This post is part of a project to get over my fear of imperfection by posting a photo and an imperfect 1,500+ word story every day for 100 days in a row.
Today is day 1
I was looking for photos to post today for my first post in my new series/personal challenge and this photo came up. I wasn’t really sure what I was going to write about today, but imperfection seems like a logical place to start given the goal of this exercise. Publish every day, even if it’s not perfect.
The time I lived in this house was probably some of the hardest years of my life. A year and a half earlier I had moved (back) to Utah under duress. I didn’t want to move back to Utah. I would have embraced a move anywhere else, except maybe Idaho- which is probably the most Utahn thing about me. We moved to a couple temporary places before buying this house, partially due to the housing crash and trying to sell our house in Las Vegas- the dream house we’d built and “were never moving again.”1
Kid #4 turned 3 the month we moved in. It was the fifth placed this kid had lived in since we brought them home from the hospital. That’s a lot of change for all of us. We all needed a place to settle down, create a sense of stability and permanence in the world.
It was a little more than a year since we’d moved to Utah and I had more or less resigned myself to the fact that this is where we’d be for the duration. 2 I was determined to find the perfect house in the perfect neighborhood and bloom where I was planted. I’m pretty resilient and am pretty good at making the best of whatever situation I find myself in. This situation, from the outside, looks pretty good doesn’t it? A large, beautiful home at the end of a cul-de-sac in a quiet town. Our backyard had a gate that opened up into the city park, which shared a boundary with the local elementary school. The junior high was across the street from the elementary school.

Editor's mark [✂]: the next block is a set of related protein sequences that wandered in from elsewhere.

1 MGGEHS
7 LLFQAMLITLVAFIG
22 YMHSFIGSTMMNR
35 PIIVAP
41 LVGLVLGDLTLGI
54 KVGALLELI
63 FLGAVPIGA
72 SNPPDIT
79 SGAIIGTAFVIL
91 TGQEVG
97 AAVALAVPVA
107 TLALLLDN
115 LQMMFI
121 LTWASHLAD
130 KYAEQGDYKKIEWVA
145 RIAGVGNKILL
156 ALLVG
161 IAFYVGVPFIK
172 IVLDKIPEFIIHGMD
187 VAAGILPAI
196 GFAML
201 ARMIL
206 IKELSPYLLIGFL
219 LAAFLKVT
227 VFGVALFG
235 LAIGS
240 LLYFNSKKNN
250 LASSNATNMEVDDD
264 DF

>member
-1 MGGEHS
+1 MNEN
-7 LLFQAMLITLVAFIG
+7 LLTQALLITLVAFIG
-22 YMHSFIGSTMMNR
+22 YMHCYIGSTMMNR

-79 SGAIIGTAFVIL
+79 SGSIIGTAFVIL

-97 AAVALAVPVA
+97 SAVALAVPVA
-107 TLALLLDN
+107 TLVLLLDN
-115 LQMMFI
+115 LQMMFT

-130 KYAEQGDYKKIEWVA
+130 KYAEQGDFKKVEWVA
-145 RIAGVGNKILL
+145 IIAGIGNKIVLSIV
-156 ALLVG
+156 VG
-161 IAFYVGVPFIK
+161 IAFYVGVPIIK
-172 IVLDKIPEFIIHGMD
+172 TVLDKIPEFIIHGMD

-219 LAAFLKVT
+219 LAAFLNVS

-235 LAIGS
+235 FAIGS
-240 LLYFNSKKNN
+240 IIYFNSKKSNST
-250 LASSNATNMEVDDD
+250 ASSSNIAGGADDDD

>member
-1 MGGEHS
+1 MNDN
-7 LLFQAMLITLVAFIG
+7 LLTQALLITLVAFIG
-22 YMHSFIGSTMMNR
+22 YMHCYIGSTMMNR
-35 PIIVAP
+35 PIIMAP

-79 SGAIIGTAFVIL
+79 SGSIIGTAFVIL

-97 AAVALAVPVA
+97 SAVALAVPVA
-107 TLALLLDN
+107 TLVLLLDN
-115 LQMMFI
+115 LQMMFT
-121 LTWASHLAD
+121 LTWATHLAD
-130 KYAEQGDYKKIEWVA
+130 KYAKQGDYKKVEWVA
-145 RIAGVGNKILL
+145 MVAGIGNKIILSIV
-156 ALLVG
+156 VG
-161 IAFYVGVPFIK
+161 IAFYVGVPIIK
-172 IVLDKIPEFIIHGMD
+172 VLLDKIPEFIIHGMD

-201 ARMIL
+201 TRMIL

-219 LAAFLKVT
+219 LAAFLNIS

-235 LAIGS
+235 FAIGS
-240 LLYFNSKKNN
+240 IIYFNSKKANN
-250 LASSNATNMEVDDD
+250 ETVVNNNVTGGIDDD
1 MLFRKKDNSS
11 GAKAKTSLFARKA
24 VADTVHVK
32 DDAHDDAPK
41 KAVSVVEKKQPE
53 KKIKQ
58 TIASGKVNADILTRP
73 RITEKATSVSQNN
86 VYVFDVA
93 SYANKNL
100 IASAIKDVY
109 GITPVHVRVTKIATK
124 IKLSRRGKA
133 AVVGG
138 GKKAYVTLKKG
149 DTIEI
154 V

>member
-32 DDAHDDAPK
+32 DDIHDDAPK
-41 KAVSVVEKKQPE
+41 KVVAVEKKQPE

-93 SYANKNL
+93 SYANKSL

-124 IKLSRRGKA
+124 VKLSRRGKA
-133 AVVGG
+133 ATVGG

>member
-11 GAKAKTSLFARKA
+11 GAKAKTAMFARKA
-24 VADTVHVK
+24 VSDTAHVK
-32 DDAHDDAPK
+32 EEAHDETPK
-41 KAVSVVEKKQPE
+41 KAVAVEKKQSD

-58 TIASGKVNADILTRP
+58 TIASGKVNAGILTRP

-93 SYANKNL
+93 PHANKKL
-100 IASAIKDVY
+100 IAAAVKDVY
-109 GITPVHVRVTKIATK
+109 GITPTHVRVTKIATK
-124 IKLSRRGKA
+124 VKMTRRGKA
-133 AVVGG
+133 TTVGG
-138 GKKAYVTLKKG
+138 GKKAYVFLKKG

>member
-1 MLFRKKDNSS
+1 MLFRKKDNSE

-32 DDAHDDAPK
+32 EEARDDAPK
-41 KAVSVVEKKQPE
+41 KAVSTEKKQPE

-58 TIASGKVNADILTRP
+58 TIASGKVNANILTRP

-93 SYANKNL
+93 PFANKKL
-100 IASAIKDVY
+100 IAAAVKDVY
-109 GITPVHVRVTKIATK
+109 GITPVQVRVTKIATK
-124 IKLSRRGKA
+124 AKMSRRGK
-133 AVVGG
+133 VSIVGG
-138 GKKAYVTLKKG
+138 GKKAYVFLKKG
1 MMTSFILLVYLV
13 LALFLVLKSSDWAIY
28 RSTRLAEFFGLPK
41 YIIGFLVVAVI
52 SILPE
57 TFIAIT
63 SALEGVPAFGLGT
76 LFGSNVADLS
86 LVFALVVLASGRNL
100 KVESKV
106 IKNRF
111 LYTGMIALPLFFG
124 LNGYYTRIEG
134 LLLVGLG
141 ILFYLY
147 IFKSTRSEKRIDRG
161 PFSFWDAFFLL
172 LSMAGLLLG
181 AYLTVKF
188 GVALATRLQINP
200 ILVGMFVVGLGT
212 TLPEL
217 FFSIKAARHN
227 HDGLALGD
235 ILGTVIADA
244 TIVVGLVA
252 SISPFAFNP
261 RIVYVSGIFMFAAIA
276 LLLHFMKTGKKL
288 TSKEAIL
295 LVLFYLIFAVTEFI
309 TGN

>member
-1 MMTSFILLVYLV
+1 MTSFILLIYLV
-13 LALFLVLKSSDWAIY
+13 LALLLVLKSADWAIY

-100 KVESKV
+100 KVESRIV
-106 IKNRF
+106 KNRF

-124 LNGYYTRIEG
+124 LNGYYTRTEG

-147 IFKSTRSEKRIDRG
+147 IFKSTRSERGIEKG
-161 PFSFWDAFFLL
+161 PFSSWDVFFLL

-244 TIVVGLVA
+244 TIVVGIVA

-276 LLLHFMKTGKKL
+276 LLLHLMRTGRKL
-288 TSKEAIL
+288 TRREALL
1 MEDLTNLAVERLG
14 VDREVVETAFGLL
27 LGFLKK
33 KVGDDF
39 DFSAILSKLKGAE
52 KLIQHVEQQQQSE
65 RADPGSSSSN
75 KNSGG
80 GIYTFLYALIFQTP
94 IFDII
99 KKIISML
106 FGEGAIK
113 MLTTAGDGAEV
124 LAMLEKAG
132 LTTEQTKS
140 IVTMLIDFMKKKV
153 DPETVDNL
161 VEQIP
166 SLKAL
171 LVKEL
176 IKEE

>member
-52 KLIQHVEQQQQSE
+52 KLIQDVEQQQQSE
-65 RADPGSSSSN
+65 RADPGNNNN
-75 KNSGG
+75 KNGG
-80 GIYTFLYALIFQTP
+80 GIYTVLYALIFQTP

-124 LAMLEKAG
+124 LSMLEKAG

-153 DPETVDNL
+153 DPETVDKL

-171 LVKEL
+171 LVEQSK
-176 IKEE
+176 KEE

I had four beautiful kids, a successful husband and a very comfortable life as a stay at home mom. Most of the women on my street lived very similar lives. The neighborhood was full of friends for everyone. The moms spent a lot of time socializing with each other while watching the kids ride bikes, play games and generally have the sort of childhood reminiscent of my 80’s upbringing. The kids went to school together, most of the neighborhood went to church together and the families in the neighborhood celebrated holidays as a group and even vacationed together.
But very quickly the shiny facade of the neighborhood started to show the strain and cracks and behind the perfect presentation was layers of exclusion, petty meanness, superiority complexes and the human imperfection of everyone who lived in, as I was informed the first day we moved in, “Celestial Circle.” I have more empathy and compassion for the imperfection of my neighbors now that I have some space and time between the years we lived there. Still, I’ve never struggled as much with my mental health and well-being as I did in that neighborhood.